First the students spent some time on the inspiration table, getting ideas. Then they were given paper and pencil to draw them out. I had some plain wood boards but some were painted with prewash paints (they dried faster then regular paint) I had received as a Plaid Ambassador, along with regular paint.

After the designs were complete, they received nails, hammers and protective tools and got to work. Yes, it gets loud!

Once the hammering was done, the paper is removed and the students started outlining their work.

After the outline is done, the inside is filled in. Or there other way around. Really, there are no rules in art.

The inside of the work can be calculated and pre drawn out.

Or filled in a random manner.

One student knew the design outcome, but wanted to play with color.

While another student knew the exact design because she was a collector of it.

Someone made wall art for a new baby on the way.

While other art was made simply to be created and left behind in the studio to be enjoyed by others.

It was such a lovely weekend and I hope to be invited to teach again. I have some friends whom I’ve enjoyed meeting on my daily walks.

To read step by step instructions on created your own string art, visit these tutorials.

Arabic Initial String Art {Tutorial}

Arabic String Wedding Decor {Tutorial}


Stop by A Crafty Arab on Pinterest about other teaching jobs. Or visit the contact page to have me teach at your next event.

Arabic Stamped Thank You Card {Tutorial}

My daughter needed some thank you cards for her teachers recently and we looked around the house for supplies on hand.


She found some foam squares in her shape bin and I asked if we can cut them up for stamps.  We had used foam before to make Ramadan decor and sun printed numbers but she was curious to see how we can make a stamp from it.


We gathered a few other things and go to work making some shukran cards. Shukran is the Arabic word for thank you. The words should be across as one, but the letters we made were too big, so we put four letters on one line and three under with a washi tape accent.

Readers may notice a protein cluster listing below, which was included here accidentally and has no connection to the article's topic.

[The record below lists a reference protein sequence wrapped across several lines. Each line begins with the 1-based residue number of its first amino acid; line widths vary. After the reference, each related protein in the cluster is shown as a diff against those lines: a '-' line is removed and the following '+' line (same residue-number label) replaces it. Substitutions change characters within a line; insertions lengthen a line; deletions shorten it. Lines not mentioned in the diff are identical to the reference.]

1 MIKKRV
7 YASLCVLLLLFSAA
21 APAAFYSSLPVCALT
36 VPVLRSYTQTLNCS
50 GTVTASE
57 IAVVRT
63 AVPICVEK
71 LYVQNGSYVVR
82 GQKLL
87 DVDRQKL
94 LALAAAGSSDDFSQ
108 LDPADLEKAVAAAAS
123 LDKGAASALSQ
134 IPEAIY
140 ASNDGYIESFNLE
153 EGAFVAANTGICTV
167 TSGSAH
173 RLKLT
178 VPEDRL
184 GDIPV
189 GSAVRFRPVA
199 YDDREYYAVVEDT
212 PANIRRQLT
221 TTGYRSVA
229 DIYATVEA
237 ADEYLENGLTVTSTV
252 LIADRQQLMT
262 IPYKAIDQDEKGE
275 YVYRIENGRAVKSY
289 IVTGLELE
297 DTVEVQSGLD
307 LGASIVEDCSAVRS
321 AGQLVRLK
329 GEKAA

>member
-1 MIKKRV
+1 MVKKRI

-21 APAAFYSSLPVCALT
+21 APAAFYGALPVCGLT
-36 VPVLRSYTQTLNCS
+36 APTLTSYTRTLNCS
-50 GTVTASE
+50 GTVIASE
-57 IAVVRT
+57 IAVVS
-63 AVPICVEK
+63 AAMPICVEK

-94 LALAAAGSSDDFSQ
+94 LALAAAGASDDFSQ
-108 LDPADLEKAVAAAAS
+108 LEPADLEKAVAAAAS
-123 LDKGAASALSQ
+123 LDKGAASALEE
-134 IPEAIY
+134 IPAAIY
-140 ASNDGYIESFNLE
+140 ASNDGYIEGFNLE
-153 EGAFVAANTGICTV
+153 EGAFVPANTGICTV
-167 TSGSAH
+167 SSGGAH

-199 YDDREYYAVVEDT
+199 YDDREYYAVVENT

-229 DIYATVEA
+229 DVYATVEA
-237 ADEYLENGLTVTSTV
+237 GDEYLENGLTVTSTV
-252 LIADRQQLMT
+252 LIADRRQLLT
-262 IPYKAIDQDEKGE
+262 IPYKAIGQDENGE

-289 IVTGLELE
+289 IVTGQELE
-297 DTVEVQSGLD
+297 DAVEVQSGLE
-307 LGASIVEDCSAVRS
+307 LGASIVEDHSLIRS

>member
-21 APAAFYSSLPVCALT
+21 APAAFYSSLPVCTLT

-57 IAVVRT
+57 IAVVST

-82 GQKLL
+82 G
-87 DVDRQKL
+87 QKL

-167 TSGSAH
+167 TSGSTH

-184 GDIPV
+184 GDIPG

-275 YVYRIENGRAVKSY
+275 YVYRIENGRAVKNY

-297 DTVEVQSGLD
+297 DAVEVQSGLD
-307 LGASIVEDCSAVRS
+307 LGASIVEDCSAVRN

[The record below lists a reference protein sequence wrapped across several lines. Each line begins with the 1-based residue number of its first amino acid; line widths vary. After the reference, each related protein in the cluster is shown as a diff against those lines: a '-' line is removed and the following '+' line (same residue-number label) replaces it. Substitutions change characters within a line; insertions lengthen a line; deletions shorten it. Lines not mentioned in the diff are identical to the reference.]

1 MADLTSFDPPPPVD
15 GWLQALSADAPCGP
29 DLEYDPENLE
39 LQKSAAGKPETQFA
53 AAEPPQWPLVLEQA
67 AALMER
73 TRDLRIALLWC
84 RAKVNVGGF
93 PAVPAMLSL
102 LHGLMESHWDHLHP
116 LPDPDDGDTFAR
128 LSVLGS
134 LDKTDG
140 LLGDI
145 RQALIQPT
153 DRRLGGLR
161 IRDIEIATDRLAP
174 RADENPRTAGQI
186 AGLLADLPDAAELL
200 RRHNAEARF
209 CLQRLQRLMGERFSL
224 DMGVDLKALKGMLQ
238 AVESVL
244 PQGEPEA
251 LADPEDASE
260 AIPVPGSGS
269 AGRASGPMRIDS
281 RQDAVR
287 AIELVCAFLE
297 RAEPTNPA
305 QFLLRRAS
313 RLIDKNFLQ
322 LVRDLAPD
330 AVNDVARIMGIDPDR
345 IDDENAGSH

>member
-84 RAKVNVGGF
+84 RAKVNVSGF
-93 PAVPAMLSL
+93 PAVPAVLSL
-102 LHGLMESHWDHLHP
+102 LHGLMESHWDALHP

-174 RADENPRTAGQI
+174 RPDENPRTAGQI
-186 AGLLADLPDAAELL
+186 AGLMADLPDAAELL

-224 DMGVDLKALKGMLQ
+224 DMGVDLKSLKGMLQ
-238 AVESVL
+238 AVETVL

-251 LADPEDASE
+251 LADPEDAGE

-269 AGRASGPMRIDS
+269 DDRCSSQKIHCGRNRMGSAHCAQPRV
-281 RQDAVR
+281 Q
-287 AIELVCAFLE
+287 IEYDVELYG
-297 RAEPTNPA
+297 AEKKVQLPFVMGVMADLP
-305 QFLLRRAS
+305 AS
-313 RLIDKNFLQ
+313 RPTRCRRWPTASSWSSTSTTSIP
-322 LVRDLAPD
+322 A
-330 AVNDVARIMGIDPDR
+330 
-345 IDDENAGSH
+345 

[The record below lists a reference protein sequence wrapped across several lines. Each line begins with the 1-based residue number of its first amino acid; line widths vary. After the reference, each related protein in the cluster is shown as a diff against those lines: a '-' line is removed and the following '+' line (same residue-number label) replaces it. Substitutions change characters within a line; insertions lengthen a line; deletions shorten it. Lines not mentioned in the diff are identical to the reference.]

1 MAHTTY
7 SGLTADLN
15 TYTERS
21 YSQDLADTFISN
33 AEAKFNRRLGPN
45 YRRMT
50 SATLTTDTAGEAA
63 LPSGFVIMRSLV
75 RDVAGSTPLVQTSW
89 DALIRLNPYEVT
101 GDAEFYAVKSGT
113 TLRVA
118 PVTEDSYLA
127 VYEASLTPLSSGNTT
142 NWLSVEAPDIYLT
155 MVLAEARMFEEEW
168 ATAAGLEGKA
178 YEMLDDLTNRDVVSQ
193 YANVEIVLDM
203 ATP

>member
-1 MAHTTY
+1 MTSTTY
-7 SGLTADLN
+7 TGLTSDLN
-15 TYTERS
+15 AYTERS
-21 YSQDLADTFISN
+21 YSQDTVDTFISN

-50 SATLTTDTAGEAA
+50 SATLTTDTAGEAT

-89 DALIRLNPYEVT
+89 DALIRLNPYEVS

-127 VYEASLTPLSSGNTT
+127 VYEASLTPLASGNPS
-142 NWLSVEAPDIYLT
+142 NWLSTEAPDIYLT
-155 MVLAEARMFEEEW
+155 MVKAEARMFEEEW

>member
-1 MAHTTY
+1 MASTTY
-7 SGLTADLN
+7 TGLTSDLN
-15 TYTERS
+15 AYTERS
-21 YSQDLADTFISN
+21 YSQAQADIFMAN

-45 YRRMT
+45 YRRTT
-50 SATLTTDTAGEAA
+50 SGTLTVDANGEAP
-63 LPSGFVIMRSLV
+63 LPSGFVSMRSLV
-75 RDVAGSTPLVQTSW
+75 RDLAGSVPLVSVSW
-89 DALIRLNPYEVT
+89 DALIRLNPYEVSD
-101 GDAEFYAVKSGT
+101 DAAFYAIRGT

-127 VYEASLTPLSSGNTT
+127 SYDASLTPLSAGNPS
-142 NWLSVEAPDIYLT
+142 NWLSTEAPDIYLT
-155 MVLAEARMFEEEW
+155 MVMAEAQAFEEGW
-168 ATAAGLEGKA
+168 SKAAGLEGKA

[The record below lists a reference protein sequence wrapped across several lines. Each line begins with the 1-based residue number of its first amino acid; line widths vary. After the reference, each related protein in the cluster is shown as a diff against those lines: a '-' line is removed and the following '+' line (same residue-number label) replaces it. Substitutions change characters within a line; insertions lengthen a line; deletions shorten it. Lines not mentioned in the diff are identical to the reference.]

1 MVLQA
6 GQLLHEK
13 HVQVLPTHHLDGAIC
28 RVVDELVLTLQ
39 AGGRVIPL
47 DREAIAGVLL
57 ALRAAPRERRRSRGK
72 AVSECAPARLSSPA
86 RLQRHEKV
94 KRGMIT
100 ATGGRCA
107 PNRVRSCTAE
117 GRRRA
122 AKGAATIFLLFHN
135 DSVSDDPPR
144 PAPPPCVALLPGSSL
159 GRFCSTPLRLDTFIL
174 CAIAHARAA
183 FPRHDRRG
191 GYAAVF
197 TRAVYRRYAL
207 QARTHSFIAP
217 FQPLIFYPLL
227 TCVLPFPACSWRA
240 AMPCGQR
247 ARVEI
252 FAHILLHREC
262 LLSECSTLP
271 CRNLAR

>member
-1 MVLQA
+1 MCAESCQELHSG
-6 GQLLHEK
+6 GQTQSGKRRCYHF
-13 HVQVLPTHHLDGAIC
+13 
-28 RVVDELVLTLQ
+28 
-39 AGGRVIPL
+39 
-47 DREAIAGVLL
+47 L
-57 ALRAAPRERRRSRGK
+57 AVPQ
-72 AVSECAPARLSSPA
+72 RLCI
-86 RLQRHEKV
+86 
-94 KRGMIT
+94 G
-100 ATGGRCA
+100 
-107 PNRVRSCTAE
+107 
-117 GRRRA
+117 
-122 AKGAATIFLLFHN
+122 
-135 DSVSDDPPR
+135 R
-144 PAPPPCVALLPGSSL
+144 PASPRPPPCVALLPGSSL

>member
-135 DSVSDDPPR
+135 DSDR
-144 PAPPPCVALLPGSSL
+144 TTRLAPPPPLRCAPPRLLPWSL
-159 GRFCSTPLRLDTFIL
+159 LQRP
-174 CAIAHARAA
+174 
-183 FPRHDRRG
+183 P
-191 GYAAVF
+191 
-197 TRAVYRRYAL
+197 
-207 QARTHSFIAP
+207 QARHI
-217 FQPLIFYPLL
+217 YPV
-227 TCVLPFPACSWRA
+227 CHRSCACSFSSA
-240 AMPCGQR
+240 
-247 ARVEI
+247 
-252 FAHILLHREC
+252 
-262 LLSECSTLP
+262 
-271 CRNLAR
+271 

Foam squares
Card and envelope
Popsicle sticks (2)
Washi tape

I wrote out the letters for SHUKRAN on each piece of foam for my daughter in the Sharpie. She used the scissors and xacto to cut them out. I made them larger so it was easy for her to cut, but this did not allow the word to go together on one line. Keep this in mind if you use another word. Or you can also buy foam letters precut!

Once the letters were finished, she lined them up and added the glue and stick.

She cut off a piece of washi tape and centered it at the bottom of the card.

She inked up the letters, making sure to press the corners of the letters in the ink.

She placed the upper letters on the card to help with centering the lower letters.

She did the word in one color, but she was also thinking of making each letter a different color with some stripped ink we have.

Now we just need to make a dozen more (we also like to thank our school support staff: custodians, teacher assistants, playground monitors, librarian, office managers, cafeteria cooks and our first kindergarten teacher who started our love of learning).

To see more cards we’ve made, please visit these tutorials

Baba Accordion Card {Tutorial}

Emirates Button Card {Tutorial}

Stop by A Crafty Arab on Pinterest to see more crafts that teach about the Arab world.